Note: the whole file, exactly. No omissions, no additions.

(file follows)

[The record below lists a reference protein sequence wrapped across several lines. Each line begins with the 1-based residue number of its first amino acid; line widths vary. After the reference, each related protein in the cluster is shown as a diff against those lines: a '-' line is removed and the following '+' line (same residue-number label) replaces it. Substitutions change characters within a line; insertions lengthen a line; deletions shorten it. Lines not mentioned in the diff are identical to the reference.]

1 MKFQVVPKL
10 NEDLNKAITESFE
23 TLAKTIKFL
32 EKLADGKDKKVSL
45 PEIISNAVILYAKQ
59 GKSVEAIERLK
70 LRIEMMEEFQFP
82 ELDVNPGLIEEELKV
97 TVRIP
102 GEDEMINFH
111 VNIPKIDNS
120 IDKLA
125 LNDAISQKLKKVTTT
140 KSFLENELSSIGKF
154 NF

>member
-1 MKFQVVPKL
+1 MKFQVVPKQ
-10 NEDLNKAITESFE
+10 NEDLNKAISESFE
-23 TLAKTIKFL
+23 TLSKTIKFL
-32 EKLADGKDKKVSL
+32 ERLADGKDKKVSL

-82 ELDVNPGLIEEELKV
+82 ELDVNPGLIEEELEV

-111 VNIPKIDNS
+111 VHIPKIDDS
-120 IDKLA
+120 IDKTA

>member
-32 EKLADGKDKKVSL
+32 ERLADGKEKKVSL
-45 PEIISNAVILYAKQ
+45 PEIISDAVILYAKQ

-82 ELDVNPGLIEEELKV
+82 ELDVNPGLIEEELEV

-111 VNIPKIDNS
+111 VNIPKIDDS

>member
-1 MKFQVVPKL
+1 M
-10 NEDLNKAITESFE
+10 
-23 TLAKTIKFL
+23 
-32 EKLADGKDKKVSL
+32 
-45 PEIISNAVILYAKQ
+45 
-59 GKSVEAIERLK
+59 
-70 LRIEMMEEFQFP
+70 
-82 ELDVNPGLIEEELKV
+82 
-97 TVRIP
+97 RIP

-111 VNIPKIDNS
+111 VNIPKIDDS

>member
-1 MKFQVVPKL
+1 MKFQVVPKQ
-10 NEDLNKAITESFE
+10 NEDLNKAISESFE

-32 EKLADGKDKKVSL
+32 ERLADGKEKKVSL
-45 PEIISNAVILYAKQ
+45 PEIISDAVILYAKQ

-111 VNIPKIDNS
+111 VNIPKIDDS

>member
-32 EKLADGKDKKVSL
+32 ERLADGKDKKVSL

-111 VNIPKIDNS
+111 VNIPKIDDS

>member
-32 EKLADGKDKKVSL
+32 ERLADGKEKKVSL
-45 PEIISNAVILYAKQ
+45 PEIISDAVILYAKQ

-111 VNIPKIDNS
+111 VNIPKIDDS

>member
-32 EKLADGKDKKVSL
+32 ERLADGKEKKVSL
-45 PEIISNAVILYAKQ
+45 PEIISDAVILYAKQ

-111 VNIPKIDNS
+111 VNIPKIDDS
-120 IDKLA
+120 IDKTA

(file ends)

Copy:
[The record below lists a reference protein sequence wrapped across several lines. Each line begins with the 1-based residue number of its first amino acid; line widths vary. After the reference, each related protein in the cluster is shown as a diff against those lines: a '-' line is removed and the following '+' line (same residue-number label) replaces it. Substitutions change characters within a line; insertions lengthen a line; deletions shorten it. Lines not mentioned in the diff are identical to the reference.]

1 MKFQVVPKL
10 NEDLNKAITESFE
23 TLAKTIKFL
32 EKLADGKDKKVSL
45 PEIISNAVILYAKQ
59 GKSVEAIERLK
70 LRIEMMEEFQFP
82 ELDVNPGLIEEELKV
97 TVRIP
102 GEDEMINFH
111 VNIPKIDNS
120 IDKLA
125 LNDAISQKLKKVTTT
140 KSFLENELSSIGKF
154 NF

>member
-1 MKFQVVPKL
+1 MKFQVVPKQ
-10 NEDLNKAITESFE
+10 NEDLNKAISESFE
-23 TLAKTIKFL
+23 TLSKTIKFL
-32 EKLADGKDKKVSL
+32 ERLADGKDKKVSL

-82 ELDVNPGLIEEELKV
+82 ELDVNPGLIEEELEV

-111 VNIPKIDNS
+111 VHIPKIDDS
-120 IDKLA
+120 IDKTA

>member
-32 EKLADGKDKKVSL
+32 ERLADGKEKKVSL
-45 PEIISNAVILYAKQ
+45 PEIISDAVILYAKQ

-82 ELDVNPGLIEEELKV
+82 ELDVNPGLIEEELEV

-111 VNIPKIDNS
+111 VNIPKIDDS

>member
-1 MKFQVVPKL
+1 M
-10 NEDLNKAITESFE
+10 
-23 TLAKTIKFL
+23 
-32 EKLADGKDKKVSL
+32 
-45 PEIISNAVILYAKQ
+45 
-59 GKSVEAIERLK
+59 
-70 LRIEMMEEFQFP
+70 
-82 ELDVNPGLIEEELKV
+82 
-97 TVRIP
+97 RIP

-111 VNIPKIDNS
+111 VNIPKIDDS

>member
-1 MKFQVVPKL
+1 MKFQVVPKQ
-10 NEDLNKAITESFE
+10 NEDLNKAISESFE

-32 EKLADGKDKKVSL
+32 ERLADGKEKKVSL
-45 PEIISNAVILYAKQ
+45 PEIISDAVILYAKQ

-111 VNIPKIDNS
+111 VNIPKIDDS

>member
-32 EKLADGKDKKVSL
+32 ERLADGKDKKVSL

-111 VNIPKIDNS
+111 VNIPKIDDS

>member
-32 EKLADGKDKKVSL
+32 ERLADGKEKKVSL
-45 PEIISNAVILYAKQ
+45 PEIISDAVILYAKQ

-111 VNIPKIDNS
+111 VNIPKIDDS

>member
-32 EKLADGKDKKVSL
+32 ERLADGKEKKVSL
-45 PEIISNAVILYAKQ
+45 PEIISDAVILYAKQ

-111 VNIPKIDNS
+111 VNIPKIDDS
-120 IDKLA
+120 IDKTA